Within a year, Connie’s daughter, daughter in law and future granddaughter had joined her in the barns.
Traci Surber, the youngest daughter, is working on her doctorate in clinical psychology at Wright State University, but she worked her way through college, and a masters degree, as a pig farmer. “Even when I took night classes, I took care of the pigs in the morning. I always liked it. Pigs are smart and clean. And, boys and girls are so different. The girls are survivors! Other students are amazed that I actually worked with pigs and that I found it rewarding. I’m never sure they make the connection between pigs in the barn and dinner on the table.”
Shawn’s wife Rebecca was starting a family and wanted to stay close to home. When the second barn was built, Connie suggested she try taking care of the pigs. Rebecca says, “I’d never even seen a pig up close before I started-and I was pregnant. The first day was a little intimidating; adult pigs are big and can be aggressive. They have to get to know you and know what you’re going to do. That’s why we walk each pen every day. Plus, we can check for injury or illness, see who needs extra attention or feed.” Over the past 11 years, in the finishing barns that house up to 2400 animals, Rebecca has learned plenty about pigs. “They hate having their tummies touched and don’t like strange pigs in their pen. Pigs have a morning routine just like people. ”
With more than a decade of successfully managing not just pigs but also the meticulous testing, record keeping and reporting involved, Rebecca has been selected by PIC to administer a pilot boar program. Since she oversees multiple barns, Rebecca has been accustomed to showering in and out several times a day. She says, “I’m the cleanest girl in the county!” Under the stringent protocols of her new barn, however, other pig sites are off limits. “I’ll just have to keep up by phone-and over family dinners.”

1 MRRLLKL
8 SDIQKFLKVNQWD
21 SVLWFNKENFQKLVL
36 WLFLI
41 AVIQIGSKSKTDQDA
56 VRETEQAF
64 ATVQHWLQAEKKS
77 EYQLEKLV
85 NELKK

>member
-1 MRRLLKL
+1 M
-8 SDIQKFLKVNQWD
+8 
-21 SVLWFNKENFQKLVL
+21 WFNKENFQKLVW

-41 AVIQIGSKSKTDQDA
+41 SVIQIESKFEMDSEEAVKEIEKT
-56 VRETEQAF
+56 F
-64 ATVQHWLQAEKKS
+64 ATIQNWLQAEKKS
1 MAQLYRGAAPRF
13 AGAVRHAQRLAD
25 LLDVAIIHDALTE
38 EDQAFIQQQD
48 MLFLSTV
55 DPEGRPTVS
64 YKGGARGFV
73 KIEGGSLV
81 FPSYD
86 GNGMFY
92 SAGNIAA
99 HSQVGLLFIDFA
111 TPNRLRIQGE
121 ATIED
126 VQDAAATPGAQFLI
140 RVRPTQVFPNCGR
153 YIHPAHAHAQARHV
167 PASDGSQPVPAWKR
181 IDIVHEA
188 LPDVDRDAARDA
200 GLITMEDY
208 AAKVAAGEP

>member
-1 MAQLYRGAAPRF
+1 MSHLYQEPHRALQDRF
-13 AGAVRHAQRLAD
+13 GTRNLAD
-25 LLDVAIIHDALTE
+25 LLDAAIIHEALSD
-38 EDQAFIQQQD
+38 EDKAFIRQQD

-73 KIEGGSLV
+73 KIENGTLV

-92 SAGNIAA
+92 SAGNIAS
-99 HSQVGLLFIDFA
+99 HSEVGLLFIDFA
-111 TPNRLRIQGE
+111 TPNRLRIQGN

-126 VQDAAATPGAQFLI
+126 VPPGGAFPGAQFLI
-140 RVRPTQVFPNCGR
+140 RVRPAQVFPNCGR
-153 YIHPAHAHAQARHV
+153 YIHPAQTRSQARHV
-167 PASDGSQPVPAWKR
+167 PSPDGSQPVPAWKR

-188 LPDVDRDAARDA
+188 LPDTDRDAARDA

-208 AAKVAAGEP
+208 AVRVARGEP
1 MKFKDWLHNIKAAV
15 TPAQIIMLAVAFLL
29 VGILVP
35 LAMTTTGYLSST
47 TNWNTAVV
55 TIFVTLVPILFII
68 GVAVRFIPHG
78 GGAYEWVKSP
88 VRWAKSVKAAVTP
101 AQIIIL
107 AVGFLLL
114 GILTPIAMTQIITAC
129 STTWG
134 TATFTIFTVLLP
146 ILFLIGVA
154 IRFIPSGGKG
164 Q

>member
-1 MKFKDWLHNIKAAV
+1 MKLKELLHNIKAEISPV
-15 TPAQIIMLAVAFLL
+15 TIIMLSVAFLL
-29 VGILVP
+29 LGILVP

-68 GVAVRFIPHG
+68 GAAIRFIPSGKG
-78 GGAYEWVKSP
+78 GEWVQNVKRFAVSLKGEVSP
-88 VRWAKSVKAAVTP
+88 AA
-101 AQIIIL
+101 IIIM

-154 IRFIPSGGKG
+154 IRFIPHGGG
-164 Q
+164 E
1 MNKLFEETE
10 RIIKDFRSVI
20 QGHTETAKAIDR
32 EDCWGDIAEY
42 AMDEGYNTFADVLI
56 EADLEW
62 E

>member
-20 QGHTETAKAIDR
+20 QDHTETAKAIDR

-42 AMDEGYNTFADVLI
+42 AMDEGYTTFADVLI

As a baby, Rebecca’s daughter, Brooklinn had special permission to be in the barn. She showers in and out just like the adults, changing into kid-sized overalls and boots kept on site. She helps baby pigs adapt to their new surroundings and to being around people. “It makes them better mommas,” she says. Her job is to help them find the water, and make sure everyone gets plenty of the special feed they call gruel. “They love it, it’s a big treat for them. It’s the only time they act ‘piggy’!”
Pigs deliver 3 months, 3 weeks and 3 days after they’re bred. “So,” Connie says, “we know how many babies we’ll be getting and when. We receive about 600 pigs a week. Baby pigs come in weighing about 14 pounds. They go to 260–265 in six months. As they age, they’re separated and the number of pigs in each pen is reduced. Pigs go through nine stages of digestion and feed is formulated especially for their age group. At different growth stages, pigs have different temperature requirements, so barns are partitioned. Older pigs need cooler temperatures; young ones need to stay warm. They all have 24 hour access to food and fresh water-adult pigs drink up to 14 gallons of water a day. The barns have slotted floors and waste is collected for manure management. ”